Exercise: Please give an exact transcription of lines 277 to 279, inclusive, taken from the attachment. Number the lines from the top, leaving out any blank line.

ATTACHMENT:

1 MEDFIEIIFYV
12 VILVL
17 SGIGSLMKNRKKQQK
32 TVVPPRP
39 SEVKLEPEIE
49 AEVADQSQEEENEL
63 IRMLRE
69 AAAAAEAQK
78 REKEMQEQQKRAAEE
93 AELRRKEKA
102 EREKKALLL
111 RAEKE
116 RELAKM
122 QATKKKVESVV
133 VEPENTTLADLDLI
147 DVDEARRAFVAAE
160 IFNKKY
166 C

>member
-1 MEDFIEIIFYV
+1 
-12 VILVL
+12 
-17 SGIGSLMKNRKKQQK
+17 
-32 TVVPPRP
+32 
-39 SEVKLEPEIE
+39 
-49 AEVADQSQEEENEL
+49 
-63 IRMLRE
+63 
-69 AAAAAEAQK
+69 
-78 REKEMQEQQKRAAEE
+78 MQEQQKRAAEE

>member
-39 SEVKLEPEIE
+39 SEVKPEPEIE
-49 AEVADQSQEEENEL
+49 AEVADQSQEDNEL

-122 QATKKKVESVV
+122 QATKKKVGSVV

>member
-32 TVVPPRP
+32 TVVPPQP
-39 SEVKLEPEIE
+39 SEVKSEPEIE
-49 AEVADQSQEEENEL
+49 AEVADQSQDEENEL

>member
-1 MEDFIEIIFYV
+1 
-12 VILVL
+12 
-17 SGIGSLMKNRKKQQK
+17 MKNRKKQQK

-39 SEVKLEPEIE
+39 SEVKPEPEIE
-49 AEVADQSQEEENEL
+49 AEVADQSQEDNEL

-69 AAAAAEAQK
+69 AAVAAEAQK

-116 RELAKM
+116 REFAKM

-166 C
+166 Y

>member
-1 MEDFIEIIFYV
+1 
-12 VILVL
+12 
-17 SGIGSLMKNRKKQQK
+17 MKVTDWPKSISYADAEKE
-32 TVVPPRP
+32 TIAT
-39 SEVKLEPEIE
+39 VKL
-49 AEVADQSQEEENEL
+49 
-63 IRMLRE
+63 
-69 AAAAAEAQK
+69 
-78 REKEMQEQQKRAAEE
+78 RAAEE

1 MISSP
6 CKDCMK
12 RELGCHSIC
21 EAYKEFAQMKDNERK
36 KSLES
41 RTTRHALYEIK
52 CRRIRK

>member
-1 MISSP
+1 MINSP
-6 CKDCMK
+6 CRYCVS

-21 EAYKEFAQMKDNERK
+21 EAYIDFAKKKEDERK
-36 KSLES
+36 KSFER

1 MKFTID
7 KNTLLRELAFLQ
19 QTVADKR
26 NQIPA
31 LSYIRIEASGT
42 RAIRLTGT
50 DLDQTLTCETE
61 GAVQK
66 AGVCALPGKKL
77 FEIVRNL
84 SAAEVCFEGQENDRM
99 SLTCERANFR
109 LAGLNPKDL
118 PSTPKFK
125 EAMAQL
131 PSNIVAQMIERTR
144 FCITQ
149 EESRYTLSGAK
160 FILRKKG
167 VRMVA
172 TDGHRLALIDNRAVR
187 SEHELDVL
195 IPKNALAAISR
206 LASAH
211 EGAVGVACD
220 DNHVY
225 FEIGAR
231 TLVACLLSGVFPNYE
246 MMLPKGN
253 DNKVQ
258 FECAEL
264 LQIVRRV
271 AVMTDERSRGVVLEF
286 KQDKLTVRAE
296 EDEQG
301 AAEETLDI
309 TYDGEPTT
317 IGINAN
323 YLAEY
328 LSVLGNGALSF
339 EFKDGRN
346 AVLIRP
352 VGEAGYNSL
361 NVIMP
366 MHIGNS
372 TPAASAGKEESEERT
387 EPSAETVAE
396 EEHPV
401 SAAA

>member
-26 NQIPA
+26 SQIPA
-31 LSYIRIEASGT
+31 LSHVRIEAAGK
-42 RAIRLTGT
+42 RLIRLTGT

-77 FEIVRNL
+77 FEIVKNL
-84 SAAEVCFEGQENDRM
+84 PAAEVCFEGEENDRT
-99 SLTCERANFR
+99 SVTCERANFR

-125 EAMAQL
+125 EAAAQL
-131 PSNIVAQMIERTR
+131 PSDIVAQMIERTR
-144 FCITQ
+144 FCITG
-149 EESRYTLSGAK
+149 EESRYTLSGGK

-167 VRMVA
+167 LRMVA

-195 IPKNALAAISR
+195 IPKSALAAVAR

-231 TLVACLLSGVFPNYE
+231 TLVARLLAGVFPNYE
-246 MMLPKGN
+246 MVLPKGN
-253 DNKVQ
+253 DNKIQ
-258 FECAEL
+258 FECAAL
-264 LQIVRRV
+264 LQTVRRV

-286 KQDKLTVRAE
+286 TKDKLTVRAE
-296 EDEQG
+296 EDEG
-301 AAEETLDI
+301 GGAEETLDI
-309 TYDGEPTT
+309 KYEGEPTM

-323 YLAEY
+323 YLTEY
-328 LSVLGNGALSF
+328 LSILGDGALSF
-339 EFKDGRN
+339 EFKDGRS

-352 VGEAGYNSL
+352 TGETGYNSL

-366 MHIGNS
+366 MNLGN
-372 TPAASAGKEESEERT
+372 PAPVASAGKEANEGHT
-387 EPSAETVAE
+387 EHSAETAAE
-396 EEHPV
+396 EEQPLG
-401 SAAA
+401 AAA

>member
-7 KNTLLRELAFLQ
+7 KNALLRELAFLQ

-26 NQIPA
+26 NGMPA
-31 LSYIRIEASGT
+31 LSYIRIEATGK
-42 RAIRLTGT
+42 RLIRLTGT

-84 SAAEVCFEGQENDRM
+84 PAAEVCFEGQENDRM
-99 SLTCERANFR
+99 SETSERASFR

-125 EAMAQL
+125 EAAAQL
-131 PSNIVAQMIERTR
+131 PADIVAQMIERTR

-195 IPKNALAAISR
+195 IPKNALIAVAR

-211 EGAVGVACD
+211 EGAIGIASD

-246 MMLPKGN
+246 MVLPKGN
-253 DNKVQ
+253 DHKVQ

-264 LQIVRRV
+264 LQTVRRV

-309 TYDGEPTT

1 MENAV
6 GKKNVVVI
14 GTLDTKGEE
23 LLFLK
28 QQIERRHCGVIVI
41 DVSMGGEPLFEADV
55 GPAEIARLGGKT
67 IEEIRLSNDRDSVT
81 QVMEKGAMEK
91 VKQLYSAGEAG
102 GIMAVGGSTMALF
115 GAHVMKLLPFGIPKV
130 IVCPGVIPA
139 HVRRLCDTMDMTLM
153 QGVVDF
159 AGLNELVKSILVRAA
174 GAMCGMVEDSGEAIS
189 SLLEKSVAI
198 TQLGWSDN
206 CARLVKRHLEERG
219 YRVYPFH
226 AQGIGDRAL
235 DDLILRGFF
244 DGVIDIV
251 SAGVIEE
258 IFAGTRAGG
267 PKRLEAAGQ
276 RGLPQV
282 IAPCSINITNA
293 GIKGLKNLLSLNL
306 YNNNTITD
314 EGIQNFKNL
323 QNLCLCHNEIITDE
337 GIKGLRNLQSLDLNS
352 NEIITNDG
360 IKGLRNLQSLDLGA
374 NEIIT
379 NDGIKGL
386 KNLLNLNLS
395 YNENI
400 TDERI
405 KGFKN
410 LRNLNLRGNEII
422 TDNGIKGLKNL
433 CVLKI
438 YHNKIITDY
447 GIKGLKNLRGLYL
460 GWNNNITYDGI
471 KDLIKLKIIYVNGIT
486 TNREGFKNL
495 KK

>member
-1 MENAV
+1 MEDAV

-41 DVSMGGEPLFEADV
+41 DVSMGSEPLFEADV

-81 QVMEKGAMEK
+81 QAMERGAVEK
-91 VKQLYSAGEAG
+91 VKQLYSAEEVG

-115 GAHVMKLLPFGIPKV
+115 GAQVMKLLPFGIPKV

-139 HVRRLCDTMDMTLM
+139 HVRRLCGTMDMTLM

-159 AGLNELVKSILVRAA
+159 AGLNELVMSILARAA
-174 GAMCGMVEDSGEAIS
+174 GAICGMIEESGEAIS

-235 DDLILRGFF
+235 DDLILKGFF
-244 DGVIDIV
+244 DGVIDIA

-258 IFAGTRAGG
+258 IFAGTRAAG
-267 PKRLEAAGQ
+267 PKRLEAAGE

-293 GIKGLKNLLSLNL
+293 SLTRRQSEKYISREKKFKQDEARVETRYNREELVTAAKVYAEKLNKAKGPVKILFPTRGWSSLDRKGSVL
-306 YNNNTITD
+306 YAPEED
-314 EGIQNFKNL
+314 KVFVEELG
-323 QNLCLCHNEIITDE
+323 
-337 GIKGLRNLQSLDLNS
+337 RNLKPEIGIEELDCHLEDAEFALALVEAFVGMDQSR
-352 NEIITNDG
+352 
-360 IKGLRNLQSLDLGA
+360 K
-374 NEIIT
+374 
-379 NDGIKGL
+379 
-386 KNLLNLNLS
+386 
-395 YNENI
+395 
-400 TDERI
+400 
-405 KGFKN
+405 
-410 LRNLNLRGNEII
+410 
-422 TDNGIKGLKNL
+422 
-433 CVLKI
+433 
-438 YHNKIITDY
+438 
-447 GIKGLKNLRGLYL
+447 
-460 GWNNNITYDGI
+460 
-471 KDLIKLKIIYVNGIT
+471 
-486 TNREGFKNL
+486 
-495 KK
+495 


360 IKGLRNLQSLDLGA
374 NEIIT
379 NDGIKGL